It may take years for Britain to extricate itself from the European Union but both sides will have New Zealand chirruping away in their ears about continued trade access.
Trade Minister Todd McClay says that even ahead of Thursday's Brexit vote he had sought and received assurances from United Kingdom and EU officials access rules would not change until new ones were negotiated.
"We will continue to talk to both sides, with the aim of ensuring that the quality and the value of our access to both the EU and UK markets is retained," Mr McClay said in a statement today.
He was already seeking meetings with UK and EU trade meetings to discuss Britain's exit from the union.
He also expected to meet EU ministers at the G20 meeting in Shanghai next month, where he hoped to talk with them about New Zealand's best way forward.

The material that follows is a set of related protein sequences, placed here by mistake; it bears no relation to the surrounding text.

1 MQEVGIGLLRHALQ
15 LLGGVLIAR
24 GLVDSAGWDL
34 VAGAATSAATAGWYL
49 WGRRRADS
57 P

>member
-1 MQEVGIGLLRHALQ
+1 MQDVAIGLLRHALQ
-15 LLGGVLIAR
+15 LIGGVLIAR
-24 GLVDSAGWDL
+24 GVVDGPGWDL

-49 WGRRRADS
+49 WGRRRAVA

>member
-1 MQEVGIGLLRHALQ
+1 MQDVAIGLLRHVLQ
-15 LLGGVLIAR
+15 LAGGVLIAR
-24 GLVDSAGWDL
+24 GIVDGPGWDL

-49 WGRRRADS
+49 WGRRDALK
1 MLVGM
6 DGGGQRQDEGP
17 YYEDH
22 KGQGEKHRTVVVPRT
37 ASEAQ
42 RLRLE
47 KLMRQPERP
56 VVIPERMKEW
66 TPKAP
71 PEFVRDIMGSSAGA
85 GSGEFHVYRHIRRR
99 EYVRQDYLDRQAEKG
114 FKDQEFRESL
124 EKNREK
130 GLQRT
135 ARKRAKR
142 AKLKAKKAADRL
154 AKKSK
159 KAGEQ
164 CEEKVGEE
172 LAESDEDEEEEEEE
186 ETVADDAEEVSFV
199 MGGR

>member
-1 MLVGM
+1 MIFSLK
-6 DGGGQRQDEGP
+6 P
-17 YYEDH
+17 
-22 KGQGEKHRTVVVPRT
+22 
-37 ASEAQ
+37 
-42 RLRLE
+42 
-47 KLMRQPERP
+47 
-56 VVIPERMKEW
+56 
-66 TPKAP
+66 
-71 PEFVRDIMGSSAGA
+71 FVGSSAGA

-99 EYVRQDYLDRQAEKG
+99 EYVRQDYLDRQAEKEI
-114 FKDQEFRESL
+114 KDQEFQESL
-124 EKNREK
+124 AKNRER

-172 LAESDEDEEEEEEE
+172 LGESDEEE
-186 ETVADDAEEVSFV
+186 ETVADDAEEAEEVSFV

New Zealand is already trying to set up a free-trade deal with the EU.
Mr McClay did not expect those discussions to be significantly affected.
"A lot of important work has been put in by both sides over the past 12 months. New Zealand has a significant number of supporters in the EU and we retain a strong relationship with the UK."
Mr McClay noted it could take two years to negotiate Britain's exit from the EU - with commentators suggesting that a final Brexit could be five or six years away.
"In the meantime, it is important for exporters to be assured that our economic relationship with the UK and Europe will remain the same for the foreseeable future."
New Zealand exports about $8b worth of goods to the EU each year and $1.5b to the UK, mostly sheep meat, fruit and wine.